Indiana is moving closer to adopting a blend of the Common Core State Standards and standards it developed prior to the common core, but a look inside one classroom suggests that teachers in the state may be a step ahead of policymakers.
One morning last month, Flora Gitsis, a 5th grade teacher at Indianapolis’ Crooked Creek Elementary School—where state Superintendent of Public Instruction Glenda Ritz used to be a media specialist—instructed her students on writing a personal essay. Along with student-teacher John Blum, Ms. Gitsis first displayed on a projector screen the relevant standards from the English/language arts standards the state adopted in 2006. Then, they switched the screen to show the common-core standard on essay writing.
Ms. Gitsis and Mr. Blum didn’t explicitly point out to students that they were using two sets of content standards. But while the 2006 Indiana standard on essay writing focuses on linking paragraphs together and putting events in chronological order, the relevant common-core standard on the screen puts a much greater emphasis on students’ knowledge of “academic vocabulary,” as Principal Kimberly Piper put it.
That means it’s crucial they understand what a thesis and a conclusion are, for example, and can show that they do.
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In general, Ms. Gitsis said after class, the common core goes further in exploring what students can and should understand about a topic or demonstrable skill.
“The Indiana state standards, I feel, are a little bit more cut and dried,” she added.
Merging two different sets of standards at Crooked Creek isn’t what Ms. Gitsis or Ms. Piper necessarily wants. But a law passed year, the same one that triggered a review of common core in the state and consideration of new standards, has required schools to keep the state’s prior standards in many classrooms even as a planned transition to the common-core standards moves ahead. In practice, that means grades 2-5 at Crooked Creek are using both common core and previous content standards in English/language arts and math, while kindergarten and 1st grade have already fully switched to the common core.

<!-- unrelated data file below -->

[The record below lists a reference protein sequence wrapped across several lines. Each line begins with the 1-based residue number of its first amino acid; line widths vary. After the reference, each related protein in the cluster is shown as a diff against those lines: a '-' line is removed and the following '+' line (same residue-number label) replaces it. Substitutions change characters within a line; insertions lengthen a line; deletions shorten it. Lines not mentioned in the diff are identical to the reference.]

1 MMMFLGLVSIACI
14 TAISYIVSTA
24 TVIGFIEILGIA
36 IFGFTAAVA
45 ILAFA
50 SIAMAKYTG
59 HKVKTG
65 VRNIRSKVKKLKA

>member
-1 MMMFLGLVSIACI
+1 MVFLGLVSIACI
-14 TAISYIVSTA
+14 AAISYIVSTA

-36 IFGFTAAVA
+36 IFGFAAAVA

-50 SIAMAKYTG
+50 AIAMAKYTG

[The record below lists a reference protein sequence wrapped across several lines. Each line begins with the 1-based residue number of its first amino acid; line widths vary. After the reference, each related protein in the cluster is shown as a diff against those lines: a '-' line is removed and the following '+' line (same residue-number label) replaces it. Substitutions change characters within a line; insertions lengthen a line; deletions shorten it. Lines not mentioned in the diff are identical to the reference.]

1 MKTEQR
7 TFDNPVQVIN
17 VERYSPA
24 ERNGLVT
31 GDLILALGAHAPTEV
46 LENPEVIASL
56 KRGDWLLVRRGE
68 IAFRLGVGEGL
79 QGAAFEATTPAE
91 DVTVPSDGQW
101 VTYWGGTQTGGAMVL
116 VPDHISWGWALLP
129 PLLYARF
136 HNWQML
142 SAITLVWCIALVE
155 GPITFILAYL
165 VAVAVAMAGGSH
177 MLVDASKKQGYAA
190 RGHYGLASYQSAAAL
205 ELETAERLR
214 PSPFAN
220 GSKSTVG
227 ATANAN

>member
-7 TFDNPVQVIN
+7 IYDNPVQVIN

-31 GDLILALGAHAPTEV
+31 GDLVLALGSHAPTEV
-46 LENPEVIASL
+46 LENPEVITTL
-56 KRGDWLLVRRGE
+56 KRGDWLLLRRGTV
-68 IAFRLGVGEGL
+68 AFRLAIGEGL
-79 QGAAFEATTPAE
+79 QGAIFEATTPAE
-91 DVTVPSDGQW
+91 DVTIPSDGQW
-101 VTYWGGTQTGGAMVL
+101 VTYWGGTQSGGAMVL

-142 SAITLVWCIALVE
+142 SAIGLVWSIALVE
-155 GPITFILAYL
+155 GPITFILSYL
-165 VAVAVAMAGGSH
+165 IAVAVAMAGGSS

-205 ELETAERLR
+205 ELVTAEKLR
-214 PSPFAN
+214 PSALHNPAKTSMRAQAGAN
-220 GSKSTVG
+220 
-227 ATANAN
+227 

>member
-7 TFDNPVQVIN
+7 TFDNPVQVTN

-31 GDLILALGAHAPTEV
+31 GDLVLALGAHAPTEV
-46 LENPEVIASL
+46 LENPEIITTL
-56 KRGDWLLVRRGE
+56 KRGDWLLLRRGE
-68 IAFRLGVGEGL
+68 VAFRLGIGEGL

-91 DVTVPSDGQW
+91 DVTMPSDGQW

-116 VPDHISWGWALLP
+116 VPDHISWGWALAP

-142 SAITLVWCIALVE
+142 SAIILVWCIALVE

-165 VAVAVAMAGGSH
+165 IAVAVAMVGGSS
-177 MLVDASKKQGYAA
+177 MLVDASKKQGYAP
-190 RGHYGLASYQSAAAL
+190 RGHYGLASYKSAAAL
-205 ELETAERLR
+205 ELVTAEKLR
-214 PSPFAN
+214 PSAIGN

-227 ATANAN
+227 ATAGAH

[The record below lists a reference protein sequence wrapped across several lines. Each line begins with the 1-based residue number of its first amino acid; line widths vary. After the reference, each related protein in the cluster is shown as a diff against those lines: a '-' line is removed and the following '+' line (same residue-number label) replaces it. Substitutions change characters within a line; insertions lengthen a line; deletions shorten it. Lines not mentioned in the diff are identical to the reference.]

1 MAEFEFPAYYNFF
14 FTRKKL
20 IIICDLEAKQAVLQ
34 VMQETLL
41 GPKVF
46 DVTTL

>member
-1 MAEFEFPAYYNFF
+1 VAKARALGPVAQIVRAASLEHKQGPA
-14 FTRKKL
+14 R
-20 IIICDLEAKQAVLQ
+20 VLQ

Asked if teachers had expressed a clear preference for either set of standards, Ms. Piper responded: “I don’t know if you’d get an answer. ... There’s high standards and high expectations anyway.”
She added, however, that it sometimes has been difficult to be “in flux” between the standards, even setting aside the current policy discussions at the state level.
While the principal said the change in standards has been a little more noticeable in math, Susan Cosand, a math instructional specialist at the school, said the essential “body of knowledge” hasn’t been dramatically disrupted, even though the grades at which certain standards are introduced have shifted.
“We just want something that’s clean and clear and concise,” Ms. Cosand said.
It doesn’t hurt that the school has a strong foundation to build on: Crooked Creek Elementary, which features an International Baccalaureate program, has received annual A grades under the state’s accountability system ever since Indiana began using the A-F rubric in 2010.
The school’s population also is racially and economically diverse. Just over half (51 percent) of its students are eligible for free and reduced-price meals, while 45 percent are black, 33 percent are white, 11 percent are multiracial, 8 percent are Hispanic, and 3 percent are Asian.
Down the hall from Ms. Gitsis on a particular day, Jenny Abell’s 2nd grade class was using a language arts textbook, Journeys, that features an insignia stating it is common-core-aligned. But Ms. Abell, who’s been teaching for 24 years, was also straddling the two sets of standards.
Ms. Abell had students identify key vocabulary words during a read-aloud session, and also had students identify high-frequency words and physically demonstrate what certain words like “gazing” mean.
One of her main goals, she said, was to move students toward having an inner dialogue about what they’re reading, even as they read for comprehension. Having that dialogue consistently, she said, means students can demonstrate true understanding of the text.
Teachers at the school said that since they have strong pacing guides (essentially, a curriculum map and calendar to help them teach the standards in a timely and orderly fashion), they’ve remained confident that they can continue to teach effectively.
“We’re used to noise,” Ms. Abell said of the state-level turmoil. “I can’t think of how many revisions we’ve gone through. ... Welcome to our world.”
A version of this article appeared in the March 12, 2014 edition of Education Week as For Teachers, Standards Become Classroom Reality